Putin and Merkel Discuss the Belarus-Poland Crisis Again
Nov. 11, 2021 (EIRNS)—As the UN Security Council was expected to meet Nov. 11 on an emergency basis upon request by France, Ireland, and Estonia, acting German Chancellor Angela Merkel and Russian President Vladimir Putin had the second telephone talk in two days on the Belarus-Poland crisis.
According to the Kremlin account, Putin reiterated his advice to restore “contacts between the EU states and Belarus with a view to resolving this problem.” (The EU had cut off relations with Belarus after President Alexander Lukashenko won the August 9, 2020 election, and to this day, pretends that Sviatlana Tsikhanouskaya, who fled the country on Aug. 10, holds office.) Putin also addressed the question of Ukraine’s “destructive policy, which is relying increasingly on force. Thus, it is using assault drones in violation of the Minsk Package of Measures.” The Kremlin statement further stressed that “the destabilizing and dangerous provocations by the armed forces of the United States and other NATO countries in the Black Sea was also noted.”
Meanwhile, in the midst of a dangerously escalating situation, Belarus President Lukashenko threatened to shut down the Yamal-Europe gas pipeline that supplies Europe with Russian gas if the EU extends new sanctions against Belarus for “causing” the border crisis. “We furnish Europe with heat, yet they threaten to close the border. And what if we shut off natural gas there? Therefore, I would recommend that the Polish leadership, the Lithuanians, and other empty-headed individuals think before they speak,” Lukashenko said, as quoted by BelTA news agency reported TASS.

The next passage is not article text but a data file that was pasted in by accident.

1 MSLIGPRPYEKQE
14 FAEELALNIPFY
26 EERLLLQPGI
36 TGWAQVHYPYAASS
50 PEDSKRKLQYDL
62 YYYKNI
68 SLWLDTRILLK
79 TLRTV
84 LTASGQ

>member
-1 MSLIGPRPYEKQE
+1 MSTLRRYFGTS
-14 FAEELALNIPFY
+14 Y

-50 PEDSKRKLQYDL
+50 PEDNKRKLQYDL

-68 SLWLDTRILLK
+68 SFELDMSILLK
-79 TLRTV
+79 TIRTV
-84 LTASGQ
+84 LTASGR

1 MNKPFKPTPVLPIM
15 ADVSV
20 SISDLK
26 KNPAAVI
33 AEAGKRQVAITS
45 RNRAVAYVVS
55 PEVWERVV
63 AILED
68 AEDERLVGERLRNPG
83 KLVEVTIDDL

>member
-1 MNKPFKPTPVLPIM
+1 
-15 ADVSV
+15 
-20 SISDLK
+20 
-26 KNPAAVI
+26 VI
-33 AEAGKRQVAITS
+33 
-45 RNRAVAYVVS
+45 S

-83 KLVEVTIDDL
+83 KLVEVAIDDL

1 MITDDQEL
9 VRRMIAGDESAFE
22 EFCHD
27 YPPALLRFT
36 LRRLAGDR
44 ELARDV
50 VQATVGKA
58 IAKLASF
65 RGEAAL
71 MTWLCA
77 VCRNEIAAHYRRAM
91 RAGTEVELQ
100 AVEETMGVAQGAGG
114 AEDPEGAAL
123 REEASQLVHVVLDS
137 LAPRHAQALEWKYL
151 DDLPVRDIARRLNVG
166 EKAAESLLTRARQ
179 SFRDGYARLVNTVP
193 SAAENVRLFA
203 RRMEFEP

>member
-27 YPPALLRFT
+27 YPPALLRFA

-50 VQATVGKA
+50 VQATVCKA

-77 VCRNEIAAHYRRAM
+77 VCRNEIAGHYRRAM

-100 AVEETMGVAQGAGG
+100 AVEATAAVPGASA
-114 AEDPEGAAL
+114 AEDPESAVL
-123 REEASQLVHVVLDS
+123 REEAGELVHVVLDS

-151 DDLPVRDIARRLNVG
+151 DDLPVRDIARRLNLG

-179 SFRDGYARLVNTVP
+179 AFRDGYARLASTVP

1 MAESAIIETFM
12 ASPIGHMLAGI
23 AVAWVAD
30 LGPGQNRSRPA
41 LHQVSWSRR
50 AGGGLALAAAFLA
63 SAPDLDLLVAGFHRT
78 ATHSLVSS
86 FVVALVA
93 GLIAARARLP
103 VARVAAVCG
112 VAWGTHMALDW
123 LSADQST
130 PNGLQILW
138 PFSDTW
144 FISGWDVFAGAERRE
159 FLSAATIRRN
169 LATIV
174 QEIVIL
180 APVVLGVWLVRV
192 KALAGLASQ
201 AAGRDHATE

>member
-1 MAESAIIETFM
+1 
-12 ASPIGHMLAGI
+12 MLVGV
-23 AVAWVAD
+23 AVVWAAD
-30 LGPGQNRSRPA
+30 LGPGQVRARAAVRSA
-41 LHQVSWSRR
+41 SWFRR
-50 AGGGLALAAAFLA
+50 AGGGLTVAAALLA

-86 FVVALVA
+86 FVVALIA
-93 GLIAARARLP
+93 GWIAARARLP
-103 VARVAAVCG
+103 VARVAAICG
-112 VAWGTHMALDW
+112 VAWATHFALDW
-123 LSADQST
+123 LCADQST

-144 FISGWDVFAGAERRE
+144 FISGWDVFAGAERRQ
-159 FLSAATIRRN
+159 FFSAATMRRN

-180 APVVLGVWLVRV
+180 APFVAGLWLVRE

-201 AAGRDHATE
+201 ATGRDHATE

Yamal-Europe goes from Russian gas fields to Belarus, where it takes a northern route through Poland to Germany, and a southern route through Ukraine to the Czech Republic and Austria.
“But it is up to them. If they close [the border], let them do it,” Lukashenko said. At the same time, he ordered the Foreign Ministry “to warn everyone in Europe: If they introduce additional sanctions that are ‘indigestible’ and ‘unacceptable’ for us, then we should respond.”